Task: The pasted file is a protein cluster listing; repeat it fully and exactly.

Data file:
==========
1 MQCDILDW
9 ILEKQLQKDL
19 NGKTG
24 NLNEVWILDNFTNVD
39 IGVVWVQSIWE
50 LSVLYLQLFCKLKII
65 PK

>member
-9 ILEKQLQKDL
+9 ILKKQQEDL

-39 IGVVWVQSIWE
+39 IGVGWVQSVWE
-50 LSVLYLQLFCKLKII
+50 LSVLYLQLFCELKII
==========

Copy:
1 MQCDILDW
9 ILEKQLQKDL
19 NGKTG
24 NLNEVWILDNFTNVD
39 IGVVWVQSIWE
50 LSVLYLQLFCKLKII
65 PK

>member
-9 ILEKQLQKDL
+9 ILKKQQEDL

-39 IGVVWVQSIWE
+39 IGVGWVQSVWE
-50 LSVLYLQLFCKLKII
+50 LSVLYLQLFCELKII